Ouch. To all elementary school teachers spreading the lie of “there’s no such thing as a stupid question,” you are failing in preparing kids for the real world full of Gary Vees. Sure, Rock’s email is probably easy to Google or figure out by trial and error, but any sane person would likely think, “instead of wasting my time trying various compilations of name plus @ plus agency plus .com, I’ll just directly ask the guy right in front of me who knows the email.” To all the people looking to intern at VaynerMedia in the future, just know that Gary Vee makes you work for it. In defense, Vaynerchuk says it was all in good fun and he has “great vibes” with Anderson so chill out, man.

“To work as an intern you have to have the ingenuity to find an email address,” Vaynerchuk tells Ad Age. “However, I have no interest in harshness or calling out names. This is someone I’ve interacted with multiple times, and the tone has been grossly misunderstood—it was more tongue-in-cheek. We have great vibes and he understood the vibes of my message, and I will continue to have a relationship with him.”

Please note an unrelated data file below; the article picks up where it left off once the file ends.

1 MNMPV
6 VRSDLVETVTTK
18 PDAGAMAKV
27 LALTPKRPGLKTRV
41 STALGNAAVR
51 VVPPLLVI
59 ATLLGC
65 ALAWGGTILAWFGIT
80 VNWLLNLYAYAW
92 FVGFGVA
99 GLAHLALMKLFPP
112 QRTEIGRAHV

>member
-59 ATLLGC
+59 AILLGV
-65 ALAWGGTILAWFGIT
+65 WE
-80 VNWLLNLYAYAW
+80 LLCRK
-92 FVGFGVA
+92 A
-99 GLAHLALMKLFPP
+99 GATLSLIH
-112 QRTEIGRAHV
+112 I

Cryptocurrency woes have William Shatner robbing banks

When a frustrated William Shatner tries his hand at trading crypto and finds the exchange too slow, he resorts to bank robbery in this new 60-second ad from Oberland in New York for Blockchain.com, a provider of cryptocurrency. The teller manages to talk Shatner out of the crime, persuading him to use Blockchain.com’s “PIT” exchange instead. The spot is part of a global digital campaign, called “Don’t get held up. Level up in The PIT,” to promote the PIT. “After years of turbulence and hype, euphoria and disillusionment, we’re at a stage where real-world applications of cryptocurrencies are having tangible impacts around the world,” says Haider Rafique, head of growth at Blockchain. “Campaigns that drive education, awareness and that first purchase of crypto are vital to keeping this momentum moving forward and growing the community of crypto users.”